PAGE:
Nearly 100 Iranian students were stranded briefly at Putney, Vt., when Windham Junior College closed down last December in a financial tangle. They had been brought there by a foreign student broker the school had hired in a last-ditch effort to boost its faltering enrollment.
The broker, Peter A. Galonis, placed the students in other schools, but some of them were still bitter.
Jalil Hosseini, 22, said he had expected to attend a topnotch engineering school in a gentle climate but had landed instead at a tottering liberal arts institution in frostbitten Vermont. "I have no more money," he said. "It is very bad."
Even when they get to the right school, life is not always easy for the foreign students, many of whom live a hand-to-mouth existance. "I just came last year and my father died at home," said Yogendra Sharma, a management student from Nepal who lives in Arlington, Va., near the tiny National Graduate University (NGU). "When I opened the letter I couldn't go to classess . . . it hurt me like anything. I could not even think of going home."
Foreign students flunking out have committed suicide or threatened it, unable to fact the humiliation of returning to face family and friends who hailed their journey to America as a triumph for the entire town. Others, doing well, have sent for their spouses and children to join them, only to find the family unprepared in language and culture to cope with American highways and supermarkets.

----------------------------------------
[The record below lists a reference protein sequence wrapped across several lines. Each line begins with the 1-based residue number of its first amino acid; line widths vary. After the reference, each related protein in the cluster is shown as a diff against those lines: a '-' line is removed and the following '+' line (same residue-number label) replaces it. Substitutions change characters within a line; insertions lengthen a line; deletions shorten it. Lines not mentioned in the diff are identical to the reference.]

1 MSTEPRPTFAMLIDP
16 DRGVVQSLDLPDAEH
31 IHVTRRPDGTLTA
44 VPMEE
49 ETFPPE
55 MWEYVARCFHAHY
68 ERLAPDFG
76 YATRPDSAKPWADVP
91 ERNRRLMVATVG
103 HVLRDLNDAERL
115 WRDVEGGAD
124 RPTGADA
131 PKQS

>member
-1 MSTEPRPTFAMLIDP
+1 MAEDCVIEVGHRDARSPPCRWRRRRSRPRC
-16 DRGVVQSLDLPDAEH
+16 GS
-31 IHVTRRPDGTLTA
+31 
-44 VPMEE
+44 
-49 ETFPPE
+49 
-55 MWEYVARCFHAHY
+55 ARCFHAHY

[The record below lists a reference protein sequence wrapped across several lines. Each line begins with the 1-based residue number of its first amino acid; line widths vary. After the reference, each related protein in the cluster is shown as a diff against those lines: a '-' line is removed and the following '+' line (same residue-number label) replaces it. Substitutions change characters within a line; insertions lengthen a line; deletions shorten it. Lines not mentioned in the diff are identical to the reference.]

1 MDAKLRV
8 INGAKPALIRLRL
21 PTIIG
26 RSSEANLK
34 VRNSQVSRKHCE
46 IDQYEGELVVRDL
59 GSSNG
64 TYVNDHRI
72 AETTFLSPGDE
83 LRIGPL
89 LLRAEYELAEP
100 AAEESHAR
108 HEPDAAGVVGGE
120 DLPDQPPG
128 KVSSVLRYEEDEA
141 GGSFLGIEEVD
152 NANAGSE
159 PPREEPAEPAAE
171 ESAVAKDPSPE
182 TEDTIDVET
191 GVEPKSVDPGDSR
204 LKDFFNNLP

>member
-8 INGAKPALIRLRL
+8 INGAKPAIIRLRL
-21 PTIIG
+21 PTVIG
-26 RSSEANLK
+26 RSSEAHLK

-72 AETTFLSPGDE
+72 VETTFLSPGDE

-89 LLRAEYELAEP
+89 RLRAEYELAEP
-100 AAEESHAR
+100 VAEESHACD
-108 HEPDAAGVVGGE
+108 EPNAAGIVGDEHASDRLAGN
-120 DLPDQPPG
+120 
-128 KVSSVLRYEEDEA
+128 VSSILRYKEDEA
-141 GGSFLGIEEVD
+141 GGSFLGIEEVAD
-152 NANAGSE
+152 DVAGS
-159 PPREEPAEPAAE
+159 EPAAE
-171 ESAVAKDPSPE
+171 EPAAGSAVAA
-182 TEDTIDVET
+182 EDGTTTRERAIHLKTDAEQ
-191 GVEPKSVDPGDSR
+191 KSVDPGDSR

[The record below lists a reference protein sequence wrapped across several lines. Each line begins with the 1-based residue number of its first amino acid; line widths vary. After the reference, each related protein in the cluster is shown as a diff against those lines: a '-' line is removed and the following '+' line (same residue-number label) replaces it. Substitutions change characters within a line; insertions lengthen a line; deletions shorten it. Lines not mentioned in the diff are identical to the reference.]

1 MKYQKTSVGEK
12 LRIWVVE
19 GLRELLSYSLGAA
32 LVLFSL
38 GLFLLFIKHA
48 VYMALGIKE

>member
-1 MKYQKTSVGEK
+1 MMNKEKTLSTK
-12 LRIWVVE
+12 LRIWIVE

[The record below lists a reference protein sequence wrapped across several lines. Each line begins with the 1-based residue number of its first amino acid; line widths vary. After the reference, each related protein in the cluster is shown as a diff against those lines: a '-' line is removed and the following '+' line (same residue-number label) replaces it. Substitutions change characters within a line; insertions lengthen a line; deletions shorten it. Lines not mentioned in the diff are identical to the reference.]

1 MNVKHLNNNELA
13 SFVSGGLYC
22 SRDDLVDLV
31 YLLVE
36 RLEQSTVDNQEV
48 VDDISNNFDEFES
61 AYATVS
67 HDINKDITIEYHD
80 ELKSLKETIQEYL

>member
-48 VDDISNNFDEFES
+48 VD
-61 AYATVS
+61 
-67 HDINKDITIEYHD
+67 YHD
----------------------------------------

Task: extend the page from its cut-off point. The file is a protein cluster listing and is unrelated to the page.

"A lot of wives spend months cooped up in these little student apartments, never getting out and afraid even to answer the phone," said Ray Clements, dean of student programs at NGU and former adviser to foreign students at George Washington University here.
NGU, like many small schools catering to aliens, concentrates on degree programs, work-study approaches and English courses, offering the foreigners little in the way of American social life. While that may not be much of a problem in the Washington metropolitan area, it can be a big one in a small town, leading to clannishness by the foreigners that in turn breeds suspicion in local residents.
The problems cannot even be surveyed accurately because the students arrive, study and live here for the most part independently, attending colleges that have never nade an organized effort to look at their alien population. The only central group concerned with the situation is the National Association for Foreign Student Affairs (NAFSA) in Washington, a private group of admissions officers, English teachers, service group representatives and counselors.
"Lots of small insititutions that have substantial foreign student enrollment are doing very well, and the foreign student contribution is significant." said NAFSA head Hugh Jenkins. He is pushing to make treatment of foreign students a factor for states to consider in accrediting colleges.
Meanwhile, students like Yogendra Sharma from Nepal continue to work hard and count the days until they can go home. "Yes, it is lonely but I manage all right," he said. "There is only two months more."